Is Xanax Bad For Your Brain?

So many people throughout the United States are prescribed Xanax each year, and with how common its use has become, one of the most frequent questions heard regarding this anti-anxiety medicine is whether or not Xanax is bad for your brain. People wonder not only is Xanax bad for your brain in the short-term but also what the potential long-term effects of its use are.

Before looking at the question of is Xanax bad for your brain, it can be useful to have an understanding of how Xanax works and how it manages to alleviate symptoms of anxiety and panic disorder.

Is Xanax Bad For Your Brain?
Xanax is part of a class of drugs called benzodiazepines, which are meant to be short-term treatment options for anxiety and panic disorders.

There are several different kinds of anxiety for which Xanax may be helpful. One is panic disorder, and with this condition, the person can get sudden feelings of terror, and physical symptoms can include sweating, chest pain, and heart palpitations.

Other reasons someone might be prescribed Xanax include social anxiety disorder, which is essentially a social phobia, specific phobias, and general anxiety disorder. With a general anxiety disorder, the person has excessive and unjustified worry and fears, even without anything provoking these feelings.

Extreme anxiety is something that originates in your brain, and people with anxiety disorders typically have problems with how their brain regulates fear and emotions.

Xanax is an anti-anxiety medicine that is a benzodiazepine. In general, this class of drugs is used therapeutically to relax the brain and emotions of the person taking it, and these medicines can also act as a sedative.

When someone takes Xanax, it plays a role in how messages are transmitted to the brain. GABA is the brain’s neurotransmitter primarily responsible for calming nerves and brain activity, and it plays a role not only in reducing anxiety but also promoting sleepiness and muscle relaxation. When a person takes Xanax the GABA activity in their brain is increased, which is what contributes to the calming effect.

There are some things to know about Xanax, however. The first important thing to know, particularly if you’re considering the question of is Xanax bad for your brain, is the fact that it’s intended only for short-term use.

Xanax is not a drug designed for long-term use because it interferes with the functioning of natural GABA in the brain. When Xanax is present, the brain feels as if it doesn’t need to produce as much GABA, and that means if you take Xanax for a prolonged period and then stop taking it, you will likely experience even worse anxiety or panic than you did before taking the medicine. It can also contribute to other problems such as severe insomnia or irritation.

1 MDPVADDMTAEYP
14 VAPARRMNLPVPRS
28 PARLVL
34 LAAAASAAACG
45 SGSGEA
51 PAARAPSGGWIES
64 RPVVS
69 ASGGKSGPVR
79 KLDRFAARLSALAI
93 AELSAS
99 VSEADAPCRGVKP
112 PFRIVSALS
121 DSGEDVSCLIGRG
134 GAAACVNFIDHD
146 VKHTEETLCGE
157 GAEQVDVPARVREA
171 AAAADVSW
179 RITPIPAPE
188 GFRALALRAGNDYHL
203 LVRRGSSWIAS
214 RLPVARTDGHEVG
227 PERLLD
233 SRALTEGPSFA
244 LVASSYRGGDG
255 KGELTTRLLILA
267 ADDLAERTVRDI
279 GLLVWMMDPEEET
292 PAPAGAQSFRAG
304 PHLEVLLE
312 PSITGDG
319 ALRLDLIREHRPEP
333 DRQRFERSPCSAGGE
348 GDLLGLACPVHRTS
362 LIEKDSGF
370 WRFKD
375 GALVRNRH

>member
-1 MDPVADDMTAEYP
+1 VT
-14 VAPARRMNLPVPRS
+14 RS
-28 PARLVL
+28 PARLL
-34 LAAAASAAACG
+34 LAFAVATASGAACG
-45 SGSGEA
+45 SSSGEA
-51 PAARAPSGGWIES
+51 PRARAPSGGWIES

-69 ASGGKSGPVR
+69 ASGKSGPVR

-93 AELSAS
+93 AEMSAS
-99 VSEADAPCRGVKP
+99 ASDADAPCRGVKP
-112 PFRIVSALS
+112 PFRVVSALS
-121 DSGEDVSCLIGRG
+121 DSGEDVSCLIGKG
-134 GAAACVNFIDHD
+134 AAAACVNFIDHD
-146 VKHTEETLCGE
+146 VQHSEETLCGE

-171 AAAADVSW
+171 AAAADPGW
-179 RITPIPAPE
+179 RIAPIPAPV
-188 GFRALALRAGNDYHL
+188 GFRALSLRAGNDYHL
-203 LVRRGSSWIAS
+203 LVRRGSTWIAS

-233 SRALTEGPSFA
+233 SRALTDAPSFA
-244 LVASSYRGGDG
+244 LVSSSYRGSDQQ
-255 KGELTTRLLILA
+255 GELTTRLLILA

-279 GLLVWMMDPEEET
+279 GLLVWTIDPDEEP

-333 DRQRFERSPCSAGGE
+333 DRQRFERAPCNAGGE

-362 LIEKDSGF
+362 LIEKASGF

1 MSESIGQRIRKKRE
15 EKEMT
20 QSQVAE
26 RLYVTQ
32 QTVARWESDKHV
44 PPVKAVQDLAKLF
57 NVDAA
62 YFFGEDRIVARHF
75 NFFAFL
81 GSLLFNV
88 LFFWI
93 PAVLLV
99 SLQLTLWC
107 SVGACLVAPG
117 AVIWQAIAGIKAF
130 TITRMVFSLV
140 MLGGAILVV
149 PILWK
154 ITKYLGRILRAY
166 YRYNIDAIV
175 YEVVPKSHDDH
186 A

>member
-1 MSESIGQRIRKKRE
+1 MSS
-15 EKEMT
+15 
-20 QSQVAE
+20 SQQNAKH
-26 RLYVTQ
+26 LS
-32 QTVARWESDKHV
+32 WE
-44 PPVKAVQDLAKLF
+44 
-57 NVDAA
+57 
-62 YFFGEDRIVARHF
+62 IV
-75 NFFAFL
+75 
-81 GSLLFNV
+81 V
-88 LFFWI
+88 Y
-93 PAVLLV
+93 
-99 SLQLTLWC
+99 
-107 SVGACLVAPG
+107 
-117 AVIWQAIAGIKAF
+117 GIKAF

The symptoms are known as withdrawal, and they indicate you have developed a physical dependence to Xanax.

This potential for dependence is one of the major ways Xanax is bad for your brain, even in the short-term.

So along with the short-term potential for adverse effects that come with taking Xanax, there may be long-term ways Xanax is bad for your brain as well.

There has been some research that has shown people who are users of Xanax may have a higher likelihood of developing cognitive problems and impairment. There have also been a few studies showing that Xanax is bad for your brain in the long-term because it can raise your likelihood of developing dementia or Alzheimer’s, although a lot more research still needs to be done in these areas.

A lot of the reasons Xanax is bad for your brain in the long-term is because the fact this drug and others like it are specifically intended for short-term use, yet people use them for years.

There is also the possibility of adverse side effects that can come from using Xanax in both the short and long-term. For example, some of the possible side effects that have been identified include suicidal thoughts, seizures, hallucinations, blurred vision, depression, and aggression.

One study indicated benzos might cause brain damage in long-term users as well.

If you’re worried about answering the question of is Xanax bad for your brain, you need to do a few things. First, speak to your doctor about whether or not the use of Xanax is right for you.

If it is you need to use it exactly as directed. It’s also important to realize that Xanax is meant as a short-term treatment for the symptoms of anxiety and panic, and not as a long-term treatment for these problems. It can be better to look at alternatives for treating anxiety and panic, such as the use of medicines intended for long-term use, as well as therapy.

Is Xanax Bad For Your Brain?
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